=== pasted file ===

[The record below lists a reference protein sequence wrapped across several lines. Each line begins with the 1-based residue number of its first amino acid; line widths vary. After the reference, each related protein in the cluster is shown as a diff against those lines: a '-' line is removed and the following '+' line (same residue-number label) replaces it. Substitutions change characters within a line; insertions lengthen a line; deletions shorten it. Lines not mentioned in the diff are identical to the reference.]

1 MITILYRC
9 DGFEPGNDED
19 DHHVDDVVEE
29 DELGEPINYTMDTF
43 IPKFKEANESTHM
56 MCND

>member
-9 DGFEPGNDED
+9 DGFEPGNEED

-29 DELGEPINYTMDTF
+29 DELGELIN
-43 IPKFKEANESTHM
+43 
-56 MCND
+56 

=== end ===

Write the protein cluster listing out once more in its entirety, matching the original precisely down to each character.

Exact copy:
[The record below lists a reference protein sequence wrapped across several lines. Each line begins with the 1-based residue number of its first amino acid; line widths vary. After the reference, each related protein in the cluster is shown as a diff against those lines: a '-' line is removed and the following '+' line (same residue-number label) replaces it. Substitutions change characters within a line; insertions lengthen a line; deletions shorten it. Lines not mentioned in the diff are identical to the reference.]

1 MITILYRC
9 DGFEPGNDED
19 DHHVDDVVEE
29 DELGEPINYTMDTF
43 IPKFKEANESTHM
56 MCND

>member
-9 DGFEPGNDED
+9 DGFEPGNEED

-29 DELGEPINYTMDTF
+29 DELGELIN
-43 IPKFKEANESTHM
+43 
-56 MCND
+56 